Stella Beck,i an elderly Jewish woman, is typical of most of the women I’ve interviewed for my thesis exploring the lives and work of Jewish women and girls on the Canadian home front during the Second World War. Stella arrived in Canada with her family in August 1939 from Europe, not speaking a word of English. In her late teens, she settled in Montreal, entered the textile industry, learned the language, and eventually met the man she would marry after the war. Her story is a dramatic one—it is one of survival, of coming to grips with a new country and language, and of contending with the guilt many who were able to leave Europe experienced, knowing they had left so many behind.
But when I first went to set up an interview time with her, she demurred, saying, “I don’t really have anything to say that’s important.” I asked her to reconsider doing the interview and she again agreed to it, but when I called again to confirm, she questioned whether her story had any value. Luckily, Stella did consent to the interview, but her reluctance to talk, based on a belief that her story doesn’t count, is not unusual. In fact, of the nine interviews completed, seven have expressed some measure of surprise that I would want to talk to them because they believed their pasts weren’t important.
And who can fault them? On the whole, their contributions have been ignored. For example, preeminent historian of the Canadian Jewry, Gerald Tulchinsky, in a two-volume history of the Canadian Jewish community, acknowledges that Jewish women enlisted in World War II. However, though he includes many quotes from Jewish men who served, he includes exactly one from a Jewish woman—about a male Jewish soldier.ii Jewish women’s service is rendered completely invisible.
Thus, asking seemingly simple questions such as, “Where were women?” and “What were Jewish women doing during World War II?” leads to much deeper and richer insights. For me, asking those questions leads to some surprising conclusions, namely that the work of Jewish women contributed to the Canadian Jewish community’s acceptance by dominant white society following the war. Many Canadians’ first encounter with a Jew was with Jewish women as they entered the public sphere during the war. Jewish men were often much less visible, as they were overseas, or they were working behind the scenes, lobbying the government on behalf of Jewish refugees or fundraising within the Jewish community. Thus, Jewish women’s very public work, such as that done by the Women’s War Efforts Committee of the Canadian Jewish Congress to establish and operate sixteen Servicemen’s Centres across the country, brought Jewish women into contact with thousands upon thousands of soldiers and members of the public, largely making them the public face of the community, and demonstrating Canadian Jews’ dedication to Canada and the war effort. Moreover, this helped to show that far from being a separate ”race” as was thought before the war, Jews were actually worthy of being considered “true” Canadians, adhering to Canadian ideals, and thus white.iii By neglecting to speak with Jewish women directly, such complex histories have been missed. As these remarkable women age, we are on the verge of losing these valuable voices that could reshape our understanding of the Jewish community’s place in Canadian society.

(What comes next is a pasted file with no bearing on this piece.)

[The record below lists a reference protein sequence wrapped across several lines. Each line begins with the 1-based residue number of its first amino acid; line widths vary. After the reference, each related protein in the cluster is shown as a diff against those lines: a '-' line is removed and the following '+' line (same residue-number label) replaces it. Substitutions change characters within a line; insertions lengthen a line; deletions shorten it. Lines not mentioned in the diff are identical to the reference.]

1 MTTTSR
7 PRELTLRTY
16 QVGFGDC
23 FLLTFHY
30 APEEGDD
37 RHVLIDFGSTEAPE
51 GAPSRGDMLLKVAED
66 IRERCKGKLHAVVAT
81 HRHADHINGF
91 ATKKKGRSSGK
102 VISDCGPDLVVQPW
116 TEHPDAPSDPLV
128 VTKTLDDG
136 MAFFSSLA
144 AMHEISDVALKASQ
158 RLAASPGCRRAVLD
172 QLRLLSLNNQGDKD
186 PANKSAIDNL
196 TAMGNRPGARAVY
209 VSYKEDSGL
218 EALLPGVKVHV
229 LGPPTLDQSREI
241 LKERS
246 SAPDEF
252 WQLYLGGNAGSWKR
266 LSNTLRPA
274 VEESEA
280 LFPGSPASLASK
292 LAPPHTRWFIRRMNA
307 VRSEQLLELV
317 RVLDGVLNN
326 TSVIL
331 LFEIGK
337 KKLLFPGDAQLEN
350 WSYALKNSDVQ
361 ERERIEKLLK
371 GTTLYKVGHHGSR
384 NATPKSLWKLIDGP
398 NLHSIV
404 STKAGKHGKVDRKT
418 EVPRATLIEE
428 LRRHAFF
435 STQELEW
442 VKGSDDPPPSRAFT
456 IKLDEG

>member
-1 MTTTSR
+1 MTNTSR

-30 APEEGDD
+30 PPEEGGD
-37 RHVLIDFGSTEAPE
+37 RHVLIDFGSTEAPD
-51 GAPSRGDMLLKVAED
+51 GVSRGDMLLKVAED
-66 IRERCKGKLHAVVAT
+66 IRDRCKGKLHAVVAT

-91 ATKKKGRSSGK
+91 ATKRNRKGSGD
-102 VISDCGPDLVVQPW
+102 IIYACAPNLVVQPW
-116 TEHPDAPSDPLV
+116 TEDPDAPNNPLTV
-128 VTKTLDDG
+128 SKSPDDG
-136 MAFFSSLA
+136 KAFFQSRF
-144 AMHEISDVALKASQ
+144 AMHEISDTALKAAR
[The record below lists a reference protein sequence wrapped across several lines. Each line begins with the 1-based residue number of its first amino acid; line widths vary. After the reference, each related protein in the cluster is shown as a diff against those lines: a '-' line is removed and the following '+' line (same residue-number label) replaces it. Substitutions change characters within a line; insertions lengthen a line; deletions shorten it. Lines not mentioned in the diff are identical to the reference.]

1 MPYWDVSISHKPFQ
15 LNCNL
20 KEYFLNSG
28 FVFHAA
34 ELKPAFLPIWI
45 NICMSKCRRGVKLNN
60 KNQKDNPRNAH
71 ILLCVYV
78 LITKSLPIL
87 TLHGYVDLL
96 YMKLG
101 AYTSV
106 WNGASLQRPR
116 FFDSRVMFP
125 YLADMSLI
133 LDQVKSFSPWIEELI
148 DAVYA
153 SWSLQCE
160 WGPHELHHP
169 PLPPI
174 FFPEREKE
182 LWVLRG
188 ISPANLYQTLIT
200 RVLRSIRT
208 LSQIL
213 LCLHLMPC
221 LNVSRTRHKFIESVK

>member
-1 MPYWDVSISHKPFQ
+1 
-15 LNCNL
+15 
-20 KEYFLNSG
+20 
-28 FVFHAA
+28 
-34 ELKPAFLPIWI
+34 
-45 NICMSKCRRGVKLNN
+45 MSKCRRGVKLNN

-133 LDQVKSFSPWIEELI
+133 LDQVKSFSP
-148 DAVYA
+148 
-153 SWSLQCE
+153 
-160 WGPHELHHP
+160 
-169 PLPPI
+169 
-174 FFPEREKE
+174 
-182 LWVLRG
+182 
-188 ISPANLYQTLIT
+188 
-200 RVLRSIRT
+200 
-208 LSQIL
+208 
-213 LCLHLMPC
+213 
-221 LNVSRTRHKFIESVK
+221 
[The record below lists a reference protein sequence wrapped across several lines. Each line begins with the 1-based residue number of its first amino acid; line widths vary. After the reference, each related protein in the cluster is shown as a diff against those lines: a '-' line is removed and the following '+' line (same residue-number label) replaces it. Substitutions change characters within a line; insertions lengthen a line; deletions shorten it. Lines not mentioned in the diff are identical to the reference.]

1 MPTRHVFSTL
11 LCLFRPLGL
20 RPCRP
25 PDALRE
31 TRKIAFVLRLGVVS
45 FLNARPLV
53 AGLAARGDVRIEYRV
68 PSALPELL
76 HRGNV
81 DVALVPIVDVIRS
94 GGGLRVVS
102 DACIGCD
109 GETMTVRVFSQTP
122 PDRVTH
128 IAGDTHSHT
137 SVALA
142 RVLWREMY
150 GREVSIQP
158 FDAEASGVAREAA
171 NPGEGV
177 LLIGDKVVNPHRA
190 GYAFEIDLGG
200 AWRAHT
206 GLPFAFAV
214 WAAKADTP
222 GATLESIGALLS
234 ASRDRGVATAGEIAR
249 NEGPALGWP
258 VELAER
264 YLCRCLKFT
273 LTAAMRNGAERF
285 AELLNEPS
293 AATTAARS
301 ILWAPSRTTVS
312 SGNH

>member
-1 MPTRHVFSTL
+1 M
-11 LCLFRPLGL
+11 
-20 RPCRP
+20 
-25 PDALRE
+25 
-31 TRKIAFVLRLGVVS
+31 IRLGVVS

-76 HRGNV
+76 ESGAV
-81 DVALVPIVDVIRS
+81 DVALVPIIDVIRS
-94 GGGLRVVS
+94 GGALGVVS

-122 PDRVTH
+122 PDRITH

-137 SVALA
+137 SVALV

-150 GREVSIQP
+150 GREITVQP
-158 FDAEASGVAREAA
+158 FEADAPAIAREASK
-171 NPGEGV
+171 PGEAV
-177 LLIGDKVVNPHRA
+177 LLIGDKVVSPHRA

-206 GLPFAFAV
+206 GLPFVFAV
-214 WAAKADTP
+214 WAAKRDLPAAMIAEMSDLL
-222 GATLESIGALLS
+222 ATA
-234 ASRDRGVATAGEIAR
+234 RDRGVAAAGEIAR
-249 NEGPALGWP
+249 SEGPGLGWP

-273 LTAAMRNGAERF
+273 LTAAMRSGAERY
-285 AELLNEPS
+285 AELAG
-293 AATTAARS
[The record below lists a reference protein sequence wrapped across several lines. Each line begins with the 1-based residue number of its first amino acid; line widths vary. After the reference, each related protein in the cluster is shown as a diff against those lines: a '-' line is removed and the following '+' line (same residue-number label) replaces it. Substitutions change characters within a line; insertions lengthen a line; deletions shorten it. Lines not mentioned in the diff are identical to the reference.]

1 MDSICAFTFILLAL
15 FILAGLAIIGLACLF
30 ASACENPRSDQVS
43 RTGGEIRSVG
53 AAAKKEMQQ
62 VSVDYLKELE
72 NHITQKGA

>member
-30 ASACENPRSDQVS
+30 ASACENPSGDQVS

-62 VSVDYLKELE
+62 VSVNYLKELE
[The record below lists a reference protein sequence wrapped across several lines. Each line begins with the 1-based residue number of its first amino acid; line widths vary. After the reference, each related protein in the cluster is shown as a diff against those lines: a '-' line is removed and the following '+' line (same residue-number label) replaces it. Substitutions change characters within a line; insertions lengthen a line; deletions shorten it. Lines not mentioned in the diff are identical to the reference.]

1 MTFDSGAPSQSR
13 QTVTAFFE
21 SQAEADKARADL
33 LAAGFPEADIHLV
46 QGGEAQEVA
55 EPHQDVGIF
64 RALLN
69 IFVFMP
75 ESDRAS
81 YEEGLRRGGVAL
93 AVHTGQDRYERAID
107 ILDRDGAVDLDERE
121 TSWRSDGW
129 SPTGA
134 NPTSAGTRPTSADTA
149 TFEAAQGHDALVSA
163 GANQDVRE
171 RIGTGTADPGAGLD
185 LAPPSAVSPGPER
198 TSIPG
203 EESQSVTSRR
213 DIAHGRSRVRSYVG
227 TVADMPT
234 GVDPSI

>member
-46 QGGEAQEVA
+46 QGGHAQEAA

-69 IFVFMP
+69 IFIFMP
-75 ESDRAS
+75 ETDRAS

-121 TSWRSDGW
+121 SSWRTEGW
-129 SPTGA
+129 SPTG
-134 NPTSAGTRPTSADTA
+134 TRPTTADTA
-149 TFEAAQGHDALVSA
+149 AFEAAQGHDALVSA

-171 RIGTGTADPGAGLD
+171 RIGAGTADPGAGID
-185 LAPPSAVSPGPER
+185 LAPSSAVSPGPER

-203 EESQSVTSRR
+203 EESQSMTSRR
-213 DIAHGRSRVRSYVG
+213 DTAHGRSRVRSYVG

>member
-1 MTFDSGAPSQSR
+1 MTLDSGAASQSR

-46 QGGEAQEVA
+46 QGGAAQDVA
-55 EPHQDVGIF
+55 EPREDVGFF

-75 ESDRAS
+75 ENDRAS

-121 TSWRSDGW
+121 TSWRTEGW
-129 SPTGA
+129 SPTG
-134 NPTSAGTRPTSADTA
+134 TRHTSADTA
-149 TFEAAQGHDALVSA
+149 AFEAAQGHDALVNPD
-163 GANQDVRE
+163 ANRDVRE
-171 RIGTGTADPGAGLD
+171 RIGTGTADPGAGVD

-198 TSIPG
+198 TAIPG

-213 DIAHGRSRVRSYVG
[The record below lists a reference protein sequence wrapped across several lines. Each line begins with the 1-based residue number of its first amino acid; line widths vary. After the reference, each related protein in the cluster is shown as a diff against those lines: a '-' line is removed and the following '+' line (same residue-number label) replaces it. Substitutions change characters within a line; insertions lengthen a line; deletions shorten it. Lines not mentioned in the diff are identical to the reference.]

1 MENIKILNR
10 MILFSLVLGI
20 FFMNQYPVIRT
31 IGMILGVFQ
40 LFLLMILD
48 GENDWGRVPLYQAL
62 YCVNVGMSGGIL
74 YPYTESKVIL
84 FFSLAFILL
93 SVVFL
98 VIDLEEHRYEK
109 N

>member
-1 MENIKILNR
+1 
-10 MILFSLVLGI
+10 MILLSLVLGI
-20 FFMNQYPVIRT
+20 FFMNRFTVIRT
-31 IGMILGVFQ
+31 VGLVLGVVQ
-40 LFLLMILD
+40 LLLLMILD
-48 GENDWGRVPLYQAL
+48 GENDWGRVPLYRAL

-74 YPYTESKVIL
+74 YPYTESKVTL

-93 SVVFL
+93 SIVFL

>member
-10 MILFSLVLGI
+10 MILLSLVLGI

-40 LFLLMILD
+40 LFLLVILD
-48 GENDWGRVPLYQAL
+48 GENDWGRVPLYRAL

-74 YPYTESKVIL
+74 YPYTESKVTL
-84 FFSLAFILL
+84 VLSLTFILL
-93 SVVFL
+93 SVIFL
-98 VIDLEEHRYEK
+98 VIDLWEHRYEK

i My interview partners’ real names are used with permission.
ii Gerald Tulchinsky, Branching Out: The Transformation of the Canadian Jewish Community (Toronto: Stoddart, 1998), 221. The quote reads: “Flt. Lieut. Durbin has left Paulson and is at Lethbridge. I would have been only too pleased to convey your regards, I also found him to be very nice.”
iii For examples of the racial language used by the government, see Harold Troper and Irving Abella, None Is Too Many: Canada and the Jews of Europe, 1933–1948 (Toronto: Lester and Orpen Dennys, 1982).